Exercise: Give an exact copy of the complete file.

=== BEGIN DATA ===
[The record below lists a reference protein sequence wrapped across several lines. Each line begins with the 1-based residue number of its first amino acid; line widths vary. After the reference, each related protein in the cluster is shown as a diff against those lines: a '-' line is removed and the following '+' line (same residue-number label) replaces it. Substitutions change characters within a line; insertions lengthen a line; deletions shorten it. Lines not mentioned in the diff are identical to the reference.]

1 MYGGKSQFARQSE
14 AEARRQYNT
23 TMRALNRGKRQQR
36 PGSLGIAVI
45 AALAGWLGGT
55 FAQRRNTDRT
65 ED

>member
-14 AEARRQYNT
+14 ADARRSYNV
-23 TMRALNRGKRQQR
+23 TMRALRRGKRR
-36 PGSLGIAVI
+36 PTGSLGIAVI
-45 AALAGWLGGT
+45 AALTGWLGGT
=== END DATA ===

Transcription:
[The record below lists a reference protein sequence wrapped across several lines. Each line begins with the 1-based residue number of its first amino acid; line widths vary. After the reference, each related protein in the cluster is shown as a diff against those lines: a '-' line is removed and the following '+' line (same residue-number label) replaces it. Substitutions change characters within a line; insertions lengthen a line; deletions shorten it. Lines not mentioned in the diff are identical to the reference.]

1 MYGGKSQFARQSE
14 AEARRQYNT
23 TMRALNRGKRQQR
36 PGSLGIAVI
45 AALAGWLGGT
55 FAQRRNTDRT
65 ED

>member
-14 AEARRQYNT
+14 ADARRSYNV
-23 TMRALNRGKRQQR
+23 TMRALRRGKRR
-36 PGSLGIAVI
+36 PTGSLGIAVI
-45 AALAGWLGGT
+45 AALTGWLGGT